How Experimental Peptide May Block Coronavirus?
In 2020, the covid-19 infected around 90 million people. Many lost their close ones, their jobs, leading to a standstill. The virus spread fast, and hospitals across cities were in shortage of resources and doctors. Thus, the need for vaccines became urgent. Hence, it was one of the busiest years for biologists and medical professionals.
The different types of vaccines are whole virus vaccines, protein subunits, viral vectors, and nucleic acid types. In the first type, the vaccine consists of inactivated viruses that cause an immune response. Vaccines for hepatitis B use pathogenic protein to simulate the infection and cause the production of antibodies.
In the viral vector method, a relatively harmless virus such as adenovirus carries the genetic instructions for causing antibody generation. A relatively newer way of immunization is through peptides.
Peptides are chains of amino acids. The number of amino acids in a peptide molecule is lesser than that of proteins. There are around 7000 naturally occurring peptides in the human body. These molecules function as hormones, neurotransmitters, ligands, etc. Based on the arrangement of amino acids in the peptide molecule, they can bind to specific cell receptors and initiate various intracellular activities. The scientific community utilizes the binding property of peptides to produce drugs.
Custom peptide production involves structure determination so that it can form a bind to the concerned proteins. Antibodies are useful for this purpose. The antibodies used for research procedures have to be of high quality. Thus antibody validation is a crucial step in peptide-based drug production.
Peptides used in therapeutics are of three types – native, analog, and heterologous peptides. The naturally occurring peptides in our body belong to the native category. These are useful as peptide replacement drugs, such as the use of insulin in diabetes treatment. Analog peptides are similar to internal peptides but have slight modifications. There can be a small change in the amino acid sequence or conjugation with other molecules. These changes increase the stability of peptides and enhance their binding capacity. Presently, a lot of research is happening under this class of peptides.
Scientists invent heterologous peptides through techniques like phage display, computational and rational design, screening of response from other species, etc.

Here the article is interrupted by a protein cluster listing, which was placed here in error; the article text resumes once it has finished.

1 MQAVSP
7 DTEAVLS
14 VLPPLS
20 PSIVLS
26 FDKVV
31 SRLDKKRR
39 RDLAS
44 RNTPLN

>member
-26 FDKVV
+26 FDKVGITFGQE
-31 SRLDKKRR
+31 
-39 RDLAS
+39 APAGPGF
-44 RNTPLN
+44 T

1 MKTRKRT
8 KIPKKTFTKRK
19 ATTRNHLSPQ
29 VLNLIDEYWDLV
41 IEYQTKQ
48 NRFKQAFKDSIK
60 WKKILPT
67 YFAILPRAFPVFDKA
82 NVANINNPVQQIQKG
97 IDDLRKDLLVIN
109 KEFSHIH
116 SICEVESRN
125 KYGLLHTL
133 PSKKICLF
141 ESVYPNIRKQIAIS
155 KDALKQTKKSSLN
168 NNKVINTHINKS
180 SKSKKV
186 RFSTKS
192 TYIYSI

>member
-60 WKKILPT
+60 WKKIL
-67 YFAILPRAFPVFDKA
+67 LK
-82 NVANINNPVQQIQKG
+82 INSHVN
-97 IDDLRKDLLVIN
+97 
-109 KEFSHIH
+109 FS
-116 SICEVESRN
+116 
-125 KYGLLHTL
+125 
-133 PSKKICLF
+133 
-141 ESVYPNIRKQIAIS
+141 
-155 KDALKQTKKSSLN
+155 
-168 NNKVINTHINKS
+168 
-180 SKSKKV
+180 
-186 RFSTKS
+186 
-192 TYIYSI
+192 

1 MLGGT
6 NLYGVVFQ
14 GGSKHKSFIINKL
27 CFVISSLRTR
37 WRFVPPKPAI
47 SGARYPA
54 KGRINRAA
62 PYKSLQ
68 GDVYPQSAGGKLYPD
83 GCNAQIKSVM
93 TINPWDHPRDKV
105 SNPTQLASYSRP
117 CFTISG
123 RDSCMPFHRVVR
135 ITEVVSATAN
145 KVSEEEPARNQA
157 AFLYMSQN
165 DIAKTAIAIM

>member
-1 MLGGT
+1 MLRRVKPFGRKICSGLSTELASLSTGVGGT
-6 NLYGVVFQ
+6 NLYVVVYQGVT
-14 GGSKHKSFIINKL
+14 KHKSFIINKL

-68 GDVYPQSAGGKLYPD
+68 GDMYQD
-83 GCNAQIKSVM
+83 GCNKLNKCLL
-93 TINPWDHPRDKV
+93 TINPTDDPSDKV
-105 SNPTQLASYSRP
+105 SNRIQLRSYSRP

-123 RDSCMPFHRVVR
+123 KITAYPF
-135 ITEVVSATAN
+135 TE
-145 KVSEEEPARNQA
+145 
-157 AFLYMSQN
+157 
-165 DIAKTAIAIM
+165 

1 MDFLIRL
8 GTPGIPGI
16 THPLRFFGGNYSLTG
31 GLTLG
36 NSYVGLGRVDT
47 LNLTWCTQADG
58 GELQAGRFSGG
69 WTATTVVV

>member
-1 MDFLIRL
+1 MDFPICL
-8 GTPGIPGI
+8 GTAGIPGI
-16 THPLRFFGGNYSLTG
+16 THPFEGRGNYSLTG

As the covid-19 virus was new, the scientists had to find how the virus penetrated the body. The coronaviruses have spike proteins encapsulating their surfaces. These spike proteins attach to the ACE2 receptors, which are present on the human cell surfaces. Once the virus enters the cell, it instructs the host to make new viruses. If the innate immune system does not detect the virus early, it can cause rapid replication and spread the disease quickly. Thus, scientists were looking for ways to inactivate, slow down the virus, or stop the entry of the virus.
The scientists studied the interaction between the receptor-binding region of the virus and the ACE2 receptors. They used new technologies like crystalizing microscopy for the process. The ACE2 receptors have an alpha-helix structure that binds with the virus. The next step was to synthesize peptides with sequences similar to that of the alpha helix receptor. A research team from MIT synthesized a 23-amino acid peptide with binding capacity like the ACE2 receptor’s alpha helix. Scientists from Pentelute’s lab were able to create a peptide sequence with 12 amino acids.
The advantage of shorter peptides is that they are faster to produce. But one needs to check their interaction and binding strength. Also, scientists are developing models that aid in the destruction of other viral proteins along with the spike protein. The research teams came up with different combinations of peptides and tested the degradation rate.
Pros and cons of peptide-based drugs
Peptides are naturally occurring molecules in the human body. Thus they are less toxic when compared to inactivated viruses or viral vectors. As peptides work based on the structure of the target cells, they can have a broad assortment of applications. Also, it is easy to produce the peptides on a large scale. Peptides are large molecules, unlike inactivated microbes. Thus they are more suitable for binding to the infectious virus and stopping the spread.
The main disadvantage with peptides is their low metabolic stability. Body enzymes can react with peptide molecules, and the peptides may not degrade/prohibit the target microbes. Also, the peptide medicines present to date are in the form of injection vials. Thus their oral availability is not feasible yet.
Peptides-based drugs are available for the treatment of diabetes, cancer, and they also function as antivirals in case of infections such as HIV, hepatitis, and common flu. With advances in biomolecular engineering, now it has become easier to determine the cellular interactions taking place.
Thus, scientists came up with virus-binding peptides quickly in the case of the covid-19 virus. Research is going on to produce nasal sprays and external disinfectant creams to prohibit the entry of the virus.